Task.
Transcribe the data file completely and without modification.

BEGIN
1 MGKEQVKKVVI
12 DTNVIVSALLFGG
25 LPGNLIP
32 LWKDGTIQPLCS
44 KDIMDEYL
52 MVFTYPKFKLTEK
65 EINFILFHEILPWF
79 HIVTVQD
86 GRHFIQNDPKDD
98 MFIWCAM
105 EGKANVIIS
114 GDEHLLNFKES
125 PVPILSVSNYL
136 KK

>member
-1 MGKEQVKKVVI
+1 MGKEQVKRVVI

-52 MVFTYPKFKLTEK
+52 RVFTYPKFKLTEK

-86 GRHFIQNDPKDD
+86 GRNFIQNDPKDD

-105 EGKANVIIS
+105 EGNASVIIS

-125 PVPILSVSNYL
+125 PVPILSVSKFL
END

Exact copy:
1 MGKEQVKKVVI
12 DTNVIVSALLFGG
25 LPGNLIP
32 LWKDGTIQPLCS
44 KDIMDEYL
52 MVFTYPKFKLTEK
65 EINFILFHEILPWF
79 HIVTVQD
86 GRHFIQNDPKDD
98 MFIWCAM
105 EGKANVIIS
114 GDEHLLNFKES
125 PVPILSVSNYL
136 KK

>member
-1 MGKEQVKKVVI
+1 MGKEQVKRVVI

-52 MVFTYPKFKLTEK
+52 RVFTYPKFKLTEK

-86 GRHFIQNDPKDD
+86 GRNFIQNDPKDD

-105 EGKANVIIS
+105 EGNASVIIS

-125 PVPILSVSNYL
+125 PVPILSVSKFL